Bulwell councillor questions how people in deprived areas can fully be part of hospital survey

A Bulwell councillor questioned how people living in deprived areas will be encouraged to take part in a huge survey on plans to redevelop the Queen’s Medical Centre (QMC) and City Hospital.
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The ‘Tomorrow’s NUH’ programme has been described as a ‘once in a generation’ opportunity to redevelop Nottingham’s hospital services to address health inequalities and spark economic regeneration.

Nottingham University Hospitals Trust (NUH) was chosen as one of 40 major hospitals to be funded by the Government to make the changes.

The Government announced a delay to the plans earlier in May, meaning the work will not be complete by the end of 2030.

A councillor is worried that a major hospitals survey won't engage as much with areas like Bulwell. Photo: GoogleA councillor is worried that a major hospitals survey won't engage as much with areas like Bulwell. Photo: Google
A councillor is worried that a major hospitals survey won't engage as much with areas like Bulwell. Photo: Google

It has now been confirmed a public consultation on the plans will take place before March 2024, as planning for the huge project continues.

This includes a new women’s and children’s facility at the QMC which would be the first integrated centre of its kind in the East Midlands.

Most planned operations, such as hip replacements, would be delivered at the City Hospital, with some emergency care moving to the QMC.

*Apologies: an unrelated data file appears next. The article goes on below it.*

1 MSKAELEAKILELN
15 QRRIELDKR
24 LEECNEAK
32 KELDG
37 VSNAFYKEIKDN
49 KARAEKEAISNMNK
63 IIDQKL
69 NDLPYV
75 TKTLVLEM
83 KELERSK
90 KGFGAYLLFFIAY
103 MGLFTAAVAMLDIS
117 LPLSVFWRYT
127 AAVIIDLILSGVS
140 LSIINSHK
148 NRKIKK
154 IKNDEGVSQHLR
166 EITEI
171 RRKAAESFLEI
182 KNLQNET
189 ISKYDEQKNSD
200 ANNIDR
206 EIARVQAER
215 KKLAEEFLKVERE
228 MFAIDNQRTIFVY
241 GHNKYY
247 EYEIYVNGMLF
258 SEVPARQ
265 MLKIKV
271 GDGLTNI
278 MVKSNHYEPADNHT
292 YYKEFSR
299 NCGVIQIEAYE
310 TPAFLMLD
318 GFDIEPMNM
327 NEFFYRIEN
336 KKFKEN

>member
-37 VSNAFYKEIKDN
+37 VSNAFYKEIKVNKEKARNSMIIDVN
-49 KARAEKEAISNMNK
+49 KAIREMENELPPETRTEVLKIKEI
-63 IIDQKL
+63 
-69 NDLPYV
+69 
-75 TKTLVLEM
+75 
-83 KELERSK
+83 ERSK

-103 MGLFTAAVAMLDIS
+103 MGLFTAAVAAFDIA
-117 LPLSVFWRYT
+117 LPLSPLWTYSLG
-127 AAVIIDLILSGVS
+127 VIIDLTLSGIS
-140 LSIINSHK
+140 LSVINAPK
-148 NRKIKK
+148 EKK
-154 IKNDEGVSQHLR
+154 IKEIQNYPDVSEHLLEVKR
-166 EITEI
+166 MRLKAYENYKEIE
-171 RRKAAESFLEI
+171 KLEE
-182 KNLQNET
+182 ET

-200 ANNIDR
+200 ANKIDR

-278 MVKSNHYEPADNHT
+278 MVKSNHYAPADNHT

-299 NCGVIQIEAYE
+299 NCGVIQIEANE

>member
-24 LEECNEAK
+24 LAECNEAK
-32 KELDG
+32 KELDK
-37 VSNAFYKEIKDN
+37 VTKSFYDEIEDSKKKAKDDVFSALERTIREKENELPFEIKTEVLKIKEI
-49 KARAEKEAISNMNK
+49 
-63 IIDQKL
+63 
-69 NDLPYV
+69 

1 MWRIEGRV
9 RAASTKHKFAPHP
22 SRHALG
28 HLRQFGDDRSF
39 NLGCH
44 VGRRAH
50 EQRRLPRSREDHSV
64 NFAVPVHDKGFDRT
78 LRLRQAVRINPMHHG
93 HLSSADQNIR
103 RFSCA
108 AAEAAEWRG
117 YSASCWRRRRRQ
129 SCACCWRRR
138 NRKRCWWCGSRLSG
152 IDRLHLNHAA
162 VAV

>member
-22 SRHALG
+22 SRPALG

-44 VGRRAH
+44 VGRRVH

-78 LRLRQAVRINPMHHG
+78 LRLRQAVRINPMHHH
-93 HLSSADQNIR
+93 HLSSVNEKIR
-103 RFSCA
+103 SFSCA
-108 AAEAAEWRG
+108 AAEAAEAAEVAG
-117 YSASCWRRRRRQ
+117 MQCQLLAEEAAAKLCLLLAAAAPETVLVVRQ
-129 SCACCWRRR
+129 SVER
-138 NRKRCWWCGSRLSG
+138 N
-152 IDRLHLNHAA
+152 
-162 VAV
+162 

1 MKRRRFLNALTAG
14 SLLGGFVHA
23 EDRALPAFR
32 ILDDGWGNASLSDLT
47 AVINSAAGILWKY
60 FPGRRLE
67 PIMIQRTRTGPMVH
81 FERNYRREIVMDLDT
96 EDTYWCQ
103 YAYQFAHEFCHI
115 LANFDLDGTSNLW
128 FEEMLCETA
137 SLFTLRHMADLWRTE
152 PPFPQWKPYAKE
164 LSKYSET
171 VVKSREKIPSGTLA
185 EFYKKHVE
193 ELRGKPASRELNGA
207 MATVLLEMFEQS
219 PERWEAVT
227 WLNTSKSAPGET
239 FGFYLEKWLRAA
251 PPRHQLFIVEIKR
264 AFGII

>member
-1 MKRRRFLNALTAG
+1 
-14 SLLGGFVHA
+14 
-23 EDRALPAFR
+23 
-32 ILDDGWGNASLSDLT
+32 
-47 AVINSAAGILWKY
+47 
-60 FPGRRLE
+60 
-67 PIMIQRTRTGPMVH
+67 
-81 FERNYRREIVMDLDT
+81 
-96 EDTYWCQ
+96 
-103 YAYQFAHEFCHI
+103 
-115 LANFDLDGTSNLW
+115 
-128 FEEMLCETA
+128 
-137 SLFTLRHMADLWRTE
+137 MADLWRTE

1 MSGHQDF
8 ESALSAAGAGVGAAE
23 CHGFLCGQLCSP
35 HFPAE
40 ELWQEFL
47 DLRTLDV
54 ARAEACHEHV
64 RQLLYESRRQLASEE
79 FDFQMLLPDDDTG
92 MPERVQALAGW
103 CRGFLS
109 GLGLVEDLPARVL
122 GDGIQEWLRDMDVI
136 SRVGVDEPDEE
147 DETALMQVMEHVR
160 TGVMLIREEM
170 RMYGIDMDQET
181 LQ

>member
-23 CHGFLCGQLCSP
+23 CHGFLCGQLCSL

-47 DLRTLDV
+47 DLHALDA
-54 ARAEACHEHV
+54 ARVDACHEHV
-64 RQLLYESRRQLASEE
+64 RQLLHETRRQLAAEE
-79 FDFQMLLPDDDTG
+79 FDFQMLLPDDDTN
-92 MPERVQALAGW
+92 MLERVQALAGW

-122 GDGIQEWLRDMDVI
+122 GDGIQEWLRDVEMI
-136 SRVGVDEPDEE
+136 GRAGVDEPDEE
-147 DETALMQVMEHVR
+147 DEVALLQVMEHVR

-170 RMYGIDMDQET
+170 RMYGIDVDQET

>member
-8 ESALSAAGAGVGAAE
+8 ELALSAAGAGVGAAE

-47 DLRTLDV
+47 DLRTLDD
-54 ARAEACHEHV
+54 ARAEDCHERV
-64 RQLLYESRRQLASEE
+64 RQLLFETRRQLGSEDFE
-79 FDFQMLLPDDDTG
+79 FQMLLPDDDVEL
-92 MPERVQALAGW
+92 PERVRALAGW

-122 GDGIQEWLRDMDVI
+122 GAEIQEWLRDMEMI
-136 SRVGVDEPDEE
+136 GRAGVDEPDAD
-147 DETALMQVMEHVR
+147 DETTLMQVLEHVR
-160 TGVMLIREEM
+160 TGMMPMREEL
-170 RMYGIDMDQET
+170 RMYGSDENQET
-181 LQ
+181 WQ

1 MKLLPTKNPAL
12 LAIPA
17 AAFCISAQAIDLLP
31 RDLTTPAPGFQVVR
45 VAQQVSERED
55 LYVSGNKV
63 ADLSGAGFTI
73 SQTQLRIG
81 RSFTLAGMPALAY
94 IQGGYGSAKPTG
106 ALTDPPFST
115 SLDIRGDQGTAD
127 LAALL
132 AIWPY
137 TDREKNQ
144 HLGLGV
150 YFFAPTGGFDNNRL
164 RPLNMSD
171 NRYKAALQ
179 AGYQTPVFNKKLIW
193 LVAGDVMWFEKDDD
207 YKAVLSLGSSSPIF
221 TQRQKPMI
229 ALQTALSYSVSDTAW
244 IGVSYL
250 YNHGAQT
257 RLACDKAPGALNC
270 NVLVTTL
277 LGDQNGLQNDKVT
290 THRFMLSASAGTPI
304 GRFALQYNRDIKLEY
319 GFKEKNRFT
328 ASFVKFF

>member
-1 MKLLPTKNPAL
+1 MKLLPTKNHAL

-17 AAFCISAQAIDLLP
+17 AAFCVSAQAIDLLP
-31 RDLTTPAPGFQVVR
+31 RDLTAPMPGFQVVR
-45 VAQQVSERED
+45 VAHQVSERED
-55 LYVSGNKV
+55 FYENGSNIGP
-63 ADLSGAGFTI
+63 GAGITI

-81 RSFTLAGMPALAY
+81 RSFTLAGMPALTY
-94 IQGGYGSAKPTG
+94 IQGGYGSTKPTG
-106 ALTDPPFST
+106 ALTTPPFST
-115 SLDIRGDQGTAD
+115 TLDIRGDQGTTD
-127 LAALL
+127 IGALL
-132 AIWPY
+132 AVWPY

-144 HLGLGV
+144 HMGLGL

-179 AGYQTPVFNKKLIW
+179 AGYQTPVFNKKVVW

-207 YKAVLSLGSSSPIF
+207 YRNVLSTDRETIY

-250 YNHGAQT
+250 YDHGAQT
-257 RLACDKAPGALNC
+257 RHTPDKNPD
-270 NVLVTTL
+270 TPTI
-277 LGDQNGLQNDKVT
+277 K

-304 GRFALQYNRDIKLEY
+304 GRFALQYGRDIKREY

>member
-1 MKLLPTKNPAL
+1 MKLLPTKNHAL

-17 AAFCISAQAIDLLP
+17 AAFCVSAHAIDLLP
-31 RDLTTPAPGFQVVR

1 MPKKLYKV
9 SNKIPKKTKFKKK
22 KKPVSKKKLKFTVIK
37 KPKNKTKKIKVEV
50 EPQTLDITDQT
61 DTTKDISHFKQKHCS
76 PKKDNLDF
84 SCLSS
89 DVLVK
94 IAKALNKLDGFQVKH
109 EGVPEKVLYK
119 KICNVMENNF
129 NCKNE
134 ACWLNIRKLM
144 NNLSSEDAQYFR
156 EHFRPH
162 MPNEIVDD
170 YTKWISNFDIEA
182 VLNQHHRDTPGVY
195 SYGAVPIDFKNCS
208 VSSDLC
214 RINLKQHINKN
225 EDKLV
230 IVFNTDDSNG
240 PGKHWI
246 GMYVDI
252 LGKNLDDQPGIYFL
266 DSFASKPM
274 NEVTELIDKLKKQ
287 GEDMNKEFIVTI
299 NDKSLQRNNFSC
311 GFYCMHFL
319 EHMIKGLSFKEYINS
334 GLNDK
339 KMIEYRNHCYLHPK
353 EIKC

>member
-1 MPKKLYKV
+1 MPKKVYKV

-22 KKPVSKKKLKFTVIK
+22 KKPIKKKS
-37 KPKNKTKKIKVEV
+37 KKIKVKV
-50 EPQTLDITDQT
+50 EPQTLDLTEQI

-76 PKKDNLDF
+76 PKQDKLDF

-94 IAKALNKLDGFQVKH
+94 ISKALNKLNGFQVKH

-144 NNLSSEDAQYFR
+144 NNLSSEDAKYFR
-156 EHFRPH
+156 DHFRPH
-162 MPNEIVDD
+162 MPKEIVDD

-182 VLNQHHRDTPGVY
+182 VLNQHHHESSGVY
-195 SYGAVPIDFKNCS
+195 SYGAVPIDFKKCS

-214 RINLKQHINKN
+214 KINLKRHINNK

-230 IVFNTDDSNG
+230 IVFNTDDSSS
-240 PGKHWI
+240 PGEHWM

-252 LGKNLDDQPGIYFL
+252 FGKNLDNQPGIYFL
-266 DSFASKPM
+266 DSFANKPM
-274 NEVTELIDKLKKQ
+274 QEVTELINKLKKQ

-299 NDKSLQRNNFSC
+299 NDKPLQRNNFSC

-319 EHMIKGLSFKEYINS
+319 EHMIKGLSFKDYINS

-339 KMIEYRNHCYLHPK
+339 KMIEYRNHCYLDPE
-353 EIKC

Cancer treatment would continue to be delivered across both sites.

NHS bosses from the Nottinghamshire Integrated Care Board (ICB) discussed the plans with Nottingham Council’s health scrutiny committee on October 12.

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But Coun Maria Joannou (Lab), who represents Bulwell, questioned how the ICB will ensure a diverse range of voices is heard through the public consultation.

She said: “Bulwell is a deprived area and people generally in more deprived areas don’t tend to engage with consultations.

“Yet they tend to use the service even more because they have more health outcomes.

“What is it exactly that you propose you do to engage people in Bulwell?

“Often they haven’t got very much confidence in being part of the process.”

Alex Ball, director of communications and engagement at the ICB, said: “We know the diversity of the population is large, particularly in the city.

“We would go to where people are rather than expect them to come to us, be that in the supermarket, school gates, or where they take their leisure.

“We can’t expect people with busy and challenged lives to come to us.

“That’s my mantra on things.

“Of course in Bulwell, we should be on the marketplace and undoubtedly you will see us there.

“I want to work with people like you and other community leaders to help us identify the right places.”

The ICB says that overall, the responses have shown ‘broad support’ for the plans with 78 per cent of respondents saying they were strongly or somewhat supportive of the plans.

The council report states the public consultation should conclude before the start of the pre-election period for the devolved authority mayoral elections in late March 2024.

The committee approved the principle of proceeding to a public consultation on the plans.

The ICB said it hopes to return to the committee in December to provide an update.

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